China's new trademark law entered into force on 1 May 2014 and ushers in key changes in the areas of trademark registration, anti-piracy, well-known marks, proceedings and enforcement. This new law strengthens the position of trademark holders to act against infringement. And procedures will be shortened in time and carried out more efficiently. The new law is of great importance for companies that want to do business in China. However, there is much uncertainty amongst Chinese practitioners how the law will work in practice and what it will mean for the registration process. We will continue to monitor and report on developments.

China has long been criticised for being a safe harbour of counterfeit and trademark hijacking and for trademarks rights being violated on a large scale without repercussions. The rights of trademark holders will now be protected more effectively and efficiently. The new law is based on international standards, and De Brauw contributed to drafting the new law before the parliamentary committee in China. There are now substantial changes for rightsholders to strengthen their trademark protection and other new provisions, some of which are highlighted below.

Anti-Piracy – new good faith filing requirements

In order to deter the widely known practice of trademark squatting, the new law lays down that both the application and the use of the trademark must be in good faith. Trademark applications for goods that are identical or similar to those covered by a trademark that is already in use but not registered will be rejected if the applicant had knowledge of the existing trademark through a business or any other relationship. The addition of the term any other relationship greatly reduces the burden of proof on legitimate trademark owners.

Furthermore, trademark agents are prohibited from acting as representatives on any trademark application that demonstrates bad faith or infringes others' prior rights.


In order to curb 'unmeritorious' oppositions, the new trademark law allows only prior rights owners or interested parties to raise an opposition based on relative grounds, whereas previously basically anyone could do so.

However, there will be no possibility to appeal the decision once the opposition is rejected. The mark will automatically proceed to registration. The only option left for the opponent is to file an application to invalidate the registered mark. Brand owners should be aware of how important collecting as much as evidence as possible is for supporting their opposition claim.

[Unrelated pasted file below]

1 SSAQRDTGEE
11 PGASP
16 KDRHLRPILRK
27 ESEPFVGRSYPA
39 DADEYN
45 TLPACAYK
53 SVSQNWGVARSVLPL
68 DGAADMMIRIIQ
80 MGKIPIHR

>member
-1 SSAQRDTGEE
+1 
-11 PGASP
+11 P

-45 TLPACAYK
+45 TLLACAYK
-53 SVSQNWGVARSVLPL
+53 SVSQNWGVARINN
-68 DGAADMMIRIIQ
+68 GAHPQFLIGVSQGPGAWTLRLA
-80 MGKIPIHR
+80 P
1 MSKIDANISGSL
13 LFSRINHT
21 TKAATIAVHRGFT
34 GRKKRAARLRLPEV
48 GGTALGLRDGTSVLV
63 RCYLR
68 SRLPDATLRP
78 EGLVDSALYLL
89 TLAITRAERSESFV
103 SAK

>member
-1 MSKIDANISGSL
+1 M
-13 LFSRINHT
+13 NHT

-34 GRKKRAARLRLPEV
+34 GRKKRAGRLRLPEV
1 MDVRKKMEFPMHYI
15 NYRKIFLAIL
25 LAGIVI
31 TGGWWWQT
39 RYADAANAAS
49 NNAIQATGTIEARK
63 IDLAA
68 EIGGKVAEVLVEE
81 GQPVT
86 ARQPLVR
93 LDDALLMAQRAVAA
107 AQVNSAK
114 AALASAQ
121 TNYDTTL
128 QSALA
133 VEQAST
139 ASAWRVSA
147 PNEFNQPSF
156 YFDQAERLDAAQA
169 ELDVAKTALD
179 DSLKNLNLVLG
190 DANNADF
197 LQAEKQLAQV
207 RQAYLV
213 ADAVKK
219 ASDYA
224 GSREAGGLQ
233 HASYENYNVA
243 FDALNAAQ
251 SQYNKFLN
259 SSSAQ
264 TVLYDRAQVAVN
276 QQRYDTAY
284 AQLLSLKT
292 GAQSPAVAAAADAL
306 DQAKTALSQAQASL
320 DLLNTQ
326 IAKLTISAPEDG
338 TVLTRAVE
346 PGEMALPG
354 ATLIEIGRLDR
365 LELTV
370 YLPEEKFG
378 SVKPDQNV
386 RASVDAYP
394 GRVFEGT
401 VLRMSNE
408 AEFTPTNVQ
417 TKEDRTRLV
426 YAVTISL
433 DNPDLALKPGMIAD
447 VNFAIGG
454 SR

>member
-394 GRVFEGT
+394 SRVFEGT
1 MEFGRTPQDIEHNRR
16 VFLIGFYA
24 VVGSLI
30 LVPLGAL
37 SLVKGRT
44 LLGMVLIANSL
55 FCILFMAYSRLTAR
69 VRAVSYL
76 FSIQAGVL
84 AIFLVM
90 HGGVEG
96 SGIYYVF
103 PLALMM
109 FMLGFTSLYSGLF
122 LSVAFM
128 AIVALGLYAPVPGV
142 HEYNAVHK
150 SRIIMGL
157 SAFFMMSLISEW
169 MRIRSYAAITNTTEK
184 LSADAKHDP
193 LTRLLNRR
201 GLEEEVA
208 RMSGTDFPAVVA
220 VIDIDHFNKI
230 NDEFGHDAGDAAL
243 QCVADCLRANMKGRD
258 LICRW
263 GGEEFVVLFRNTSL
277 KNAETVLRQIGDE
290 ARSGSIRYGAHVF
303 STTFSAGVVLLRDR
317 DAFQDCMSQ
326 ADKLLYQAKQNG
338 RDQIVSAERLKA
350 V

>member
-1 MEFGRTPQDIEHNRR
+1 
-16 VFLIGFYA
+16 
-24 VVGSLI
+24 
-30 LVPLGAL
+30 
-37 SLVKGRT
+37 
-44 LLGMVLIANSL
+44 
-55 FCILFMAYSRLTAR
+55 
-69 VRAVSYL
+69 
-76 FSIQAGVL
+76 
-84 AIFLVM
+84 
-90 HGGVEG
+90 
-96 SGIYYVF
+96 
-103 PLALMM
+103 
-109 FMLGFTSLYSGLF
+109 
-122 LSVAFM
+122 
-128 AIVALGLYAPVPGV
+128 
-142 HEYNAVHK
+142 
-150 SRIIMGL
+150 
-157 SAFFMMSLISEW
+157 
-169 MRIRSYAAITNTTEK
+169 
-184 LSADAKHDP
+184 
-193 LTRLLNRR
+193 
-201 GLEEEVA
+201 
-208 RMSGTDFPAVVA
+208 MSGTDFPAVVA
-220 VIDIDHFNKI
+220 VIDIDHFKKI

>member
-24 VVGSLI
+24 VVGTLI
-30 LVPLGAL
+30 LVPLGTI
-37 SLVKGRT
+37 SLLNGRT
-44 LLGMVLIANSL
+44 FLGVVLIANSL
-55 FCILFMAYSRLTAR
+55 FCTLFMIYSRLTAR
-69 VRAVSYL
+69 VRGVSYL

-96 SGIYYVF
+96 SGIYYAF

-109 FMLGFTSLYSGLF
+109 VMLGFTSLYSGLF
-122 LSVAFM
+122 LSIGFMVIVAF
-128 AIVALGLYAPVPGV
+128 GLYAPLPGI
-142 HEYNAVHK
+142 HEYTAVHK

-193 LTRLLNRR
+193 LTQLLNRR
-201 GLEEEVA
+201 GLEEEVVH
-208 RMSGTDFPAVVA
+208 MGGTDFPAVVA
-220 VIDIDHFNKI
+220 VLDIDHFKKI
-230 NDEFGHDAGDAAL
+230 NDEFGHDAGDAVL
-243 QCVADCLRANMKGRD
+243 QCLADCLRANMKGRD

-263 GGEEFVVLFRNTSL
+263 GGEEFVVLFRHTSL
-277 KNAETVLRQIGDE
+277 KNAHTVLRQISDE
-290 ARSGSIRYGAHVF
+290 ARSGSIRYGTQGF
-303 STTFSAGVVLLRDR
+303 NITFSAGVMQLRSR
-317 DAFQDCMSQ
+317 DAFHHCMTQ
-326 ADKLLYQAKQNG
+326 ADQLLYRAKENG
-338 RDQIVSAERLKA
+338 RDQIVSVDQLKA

Registration – multi-class filings

Traditionally, since a trademark could only be registered for one class, multiple individual filings were frequently needed. Now, one application can be filed for multi-classes. This will reduce costs and will ease the administrative burden in trademark portfolio management. Also, the requirement of a sign to be visually represented has been deleted. Sound marks can now be registered as trademarks.

Well-known trademarks

The new law also provides an explicit recognition of the protection of well-known trademarks. This is very important for right holders in their battle against bad faith filings and infringement cases.


In infringement proceedings, the reversed burden of proof has been introduced, which the plaintiff will benefit from. China is trying to restrain trademark infringement by significantly raising the amount for statutory damages and administrative penalties.

With these new provisions, China has made progress in protecting  trademarks. This will make the world's largest market more attractive for brand owners to do business in. Foreign companies that participate in or want to enter the Chinese market should be aware of these changes when considering their IP protection strategy.

Still, there is much uncertainty amongst Chinese practitioners about how the law will work in practice and what it will mean for the registration process. De Brauw will continue to monitor and report on developments.

The content of this article is intended to provide a general guide to the subject matter. Specialist advice should be sought about your specific circumstances.